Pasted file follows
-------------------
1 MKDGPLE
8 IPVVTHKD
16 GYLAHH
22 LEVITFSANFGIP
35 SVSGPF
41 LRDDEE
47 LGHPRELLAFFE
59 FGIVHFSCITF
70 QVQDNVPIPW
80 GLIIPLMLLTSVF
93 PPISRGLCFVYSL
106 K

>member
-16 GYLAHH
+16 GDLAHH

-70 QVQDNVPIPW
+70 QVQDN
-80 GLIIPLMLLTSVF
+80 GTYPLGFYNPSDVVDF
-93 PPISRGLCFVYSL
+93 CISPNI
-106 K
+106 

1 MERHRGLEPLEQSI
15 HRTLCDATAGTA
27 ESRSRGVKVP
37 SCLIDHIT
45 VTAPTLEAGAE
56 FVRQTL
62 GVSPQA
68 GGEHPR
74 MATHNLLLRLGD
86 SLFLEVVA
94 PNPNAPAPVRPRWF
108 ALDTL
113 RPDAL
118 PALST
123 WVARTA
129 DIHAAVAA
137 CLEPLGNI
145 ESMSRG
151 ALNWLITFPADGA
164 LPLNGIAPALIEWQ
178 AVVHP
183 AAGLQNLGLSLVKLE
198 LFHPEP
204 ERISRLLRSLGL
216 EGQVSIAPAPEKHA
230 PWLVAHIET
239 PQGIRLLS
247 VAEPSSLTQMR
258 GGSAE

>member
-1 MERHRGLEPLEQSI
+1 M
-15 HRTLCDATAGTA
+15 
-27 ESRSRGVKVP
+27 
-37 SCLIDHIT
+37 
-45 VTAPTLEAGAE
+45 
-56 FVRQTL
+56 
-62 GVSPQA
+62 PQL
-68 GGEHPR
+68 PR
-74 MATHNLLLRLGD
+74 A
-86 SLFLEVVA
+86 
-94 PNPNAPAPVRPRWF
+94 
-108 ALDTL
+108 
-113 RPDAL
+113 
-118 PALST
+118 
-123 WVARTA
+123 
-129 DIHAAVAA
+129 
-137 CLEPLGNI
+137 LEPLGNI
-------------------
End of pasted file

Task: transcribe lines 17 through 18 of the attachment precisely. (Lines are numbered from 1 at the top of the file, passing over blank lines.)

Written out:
+70 QVQDN
-80 GLIIPLMLLTSVF